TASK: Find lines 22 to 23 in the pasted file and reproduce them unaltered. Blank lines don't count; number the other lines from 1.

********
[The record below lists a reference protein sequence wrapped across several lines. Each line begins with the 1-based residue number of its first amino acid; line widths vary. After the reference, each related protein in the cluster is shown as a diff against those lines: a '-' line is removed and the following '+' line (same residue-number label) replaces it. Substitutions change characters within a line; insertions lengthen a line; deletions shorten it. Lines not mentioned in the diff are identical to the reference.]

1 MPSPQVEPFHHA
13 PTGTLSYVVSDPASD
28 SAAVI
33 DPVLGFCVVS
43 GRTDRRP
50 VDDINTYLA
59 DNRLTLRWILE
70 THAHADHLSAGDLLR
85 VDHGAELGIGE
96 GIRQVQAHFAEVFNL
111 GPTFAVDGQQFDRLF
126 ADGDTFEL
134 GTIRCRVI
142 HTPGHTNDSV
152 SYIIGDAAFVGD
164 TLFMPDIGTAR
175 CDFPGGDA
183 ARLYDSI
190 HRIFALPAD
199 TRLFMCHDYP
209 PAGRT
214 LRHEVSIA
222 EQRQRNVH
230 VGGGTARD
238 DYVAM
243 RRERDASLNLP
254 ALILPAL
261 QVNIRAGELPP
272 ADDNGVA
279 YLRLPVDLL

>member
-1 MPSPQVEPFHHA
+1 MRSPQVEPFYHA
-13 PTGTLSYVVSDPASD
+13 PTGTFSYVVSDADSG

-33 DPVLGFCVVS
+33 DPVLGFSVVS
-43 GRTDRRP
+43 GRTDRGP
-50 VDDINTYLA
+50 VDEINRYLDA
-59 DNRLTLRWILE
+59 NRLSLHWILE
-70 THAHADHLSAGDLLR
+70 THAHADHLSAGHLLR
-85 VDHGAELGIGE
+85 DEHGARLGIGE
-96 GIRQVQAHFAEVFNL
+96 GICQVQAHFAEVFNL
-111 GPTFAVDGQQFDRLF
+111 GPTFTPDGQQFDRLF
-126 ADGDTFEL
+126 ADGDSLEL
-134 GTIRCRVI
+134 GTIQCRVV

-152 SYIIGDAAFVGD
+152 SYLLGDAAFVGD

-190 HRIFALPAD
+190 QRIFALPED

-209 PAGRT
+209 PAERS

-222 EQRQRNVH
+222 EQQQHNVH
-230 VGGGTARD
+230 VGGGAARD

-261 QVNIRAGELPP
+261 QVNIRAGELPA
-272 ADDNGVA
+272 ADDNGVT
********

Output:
209 PAGRT
214 LRHEVSIA